Sucampo Pharmaceuticals Inc. (SCMP) and Takeda Pharmaceuticals U.S.A., Inc. announced Thursday that their drug lubiprostone, marketed under the trade name Amitiza, met the primary endpoint in a late-stage clinical trial for opioid-induced bowel dysfunction, or OBD.
Amitiza is already approved by the FDA for the treatment of chronic idiopathic constipation in adults of both genders and irritable bowel syndrome with constipation in women aged 18 years and older.
In the phase III opioid-induced bowel dysfunction trial in patients with chronic, non-cancer pain, excluding those taking methadone, patients were randomized to receive Amitiza 24-mcg capsule or placebo capsule twice daily for 12 weeks. The primary endpoint is overall spontaneous bowel movement response rate.
According to the trial results, the response rate was 26.9% for patients treated with Amitiza compared to 18.6% for placebo-treated patients.
Two other trials - OBD0631 and OBD0632, have already been conducted with Amitiza for opioid-induced bowel dysfunction in patients with chronic non-cancer pain. While one study, OBD0631, met the primary endpoint of a statistically significant change from baseline in the frequency of spontaneous bowel movements, the second study OBD0632 failed to achieve statistical significance for the same primary endpoint.
Sucampo Pharma believes that results from the previous phase III trial of Amitiza together with data from the associated long-term safety trial, will be sufficient to support the submission of a supplemental New Drug Application. The supplemental New Drug Application for Amitiza in the indication of opioid-induced bowel dysfunction is expected to be submitted in the first half of 2012.
It is estimated that 4.5 million patients in the U.S. suffer from opioid-induced bowel dysfunction, or OBD. Relistor, an injectable drug, developed by Progenics Pharmaceuticals Inc. (PGNX) in a collaboration with Wyeth, is the first approved treatment for opioid-induced constipation, or OIC. The drug was given FDA approval for OIC in 2008, and its global sales were $16 million in 2010. Currently, there are no FDA-approved, orally administered products that are indicated for the treatment of OBD.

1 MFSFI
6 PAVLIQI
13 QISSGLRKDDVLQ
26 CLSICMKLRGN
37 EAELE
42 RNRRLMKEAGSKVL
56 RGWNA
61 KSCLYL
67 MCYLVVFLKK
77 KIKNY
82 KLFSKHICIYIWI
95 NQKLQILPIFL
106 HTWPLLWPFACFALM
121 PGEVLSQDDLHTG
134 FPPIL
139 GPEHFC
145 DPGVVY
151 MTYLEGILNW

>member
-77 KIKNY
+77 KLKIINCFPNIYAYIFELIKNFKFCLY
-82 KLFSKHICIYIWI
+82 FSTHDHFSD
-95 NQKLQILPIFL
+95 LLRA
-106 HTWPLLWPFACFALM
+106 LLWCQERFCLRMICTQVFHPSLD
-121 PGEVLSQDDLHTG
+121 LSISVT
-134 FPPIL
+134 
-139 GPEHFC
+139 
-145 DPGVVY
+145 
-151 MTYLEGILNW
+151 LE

If approved, Amitiza could be the first orally-administered medicine with the indication for OBD.
Ryuji Ueno, Chairman and CEO of Sucampo Pharma, said, " … we will discuss the potential for priority review, as we believe that physicians and their patients are actively seeking new therapies to address this condition".
Sucampo Pharma has a collaboration and license agreement with Takeda Pharmaceutical Company Ltd. for Amitiza in the United States and Canada that was signed in November 2004. Sucampo also has a license agreement in place for Amitiza in Japan with Abbott Japan Co. Ltd. that was inked in 2009.
Takeda records all sales of Amitiza within the U.S. and pays Sucampo Pharma a tiered royalty based on net sales. Takeda also holds marketing rights to Amitiza in Canada, but has not yet commercialized it there. In 2006, the year in which commercial sales of Amitiza in U.S. were initiated, the net sales of the drug were $31 million. The sales of the drug rose to $155 million in 2007; $193 million in 2008; $209 million in 2009; $220.0 million in 2010 and $169.6 million in the nine months of 2011.
In March 2010, Sucampo Pharma filed for arbitration in a bitter dispute with Takeda claiming that Takeda failed to generate an appropriate level of U.S. sales of Amitiza and that it refuses to collaborate and provide information to which Sucampo Pharma is entitled under the 2004 agreement. The hearing on Sucampo Pharma's claims has concluded and the arbitrators' decision is expected this quarter. (Q1, 2012).
SCMP has thus far hit a 52-week low of $2.75 and a 52-week high of $4.69. The stock lost 1.13% on Wednesday to close the day's trading at $4.39.
by RTT Staff Writer
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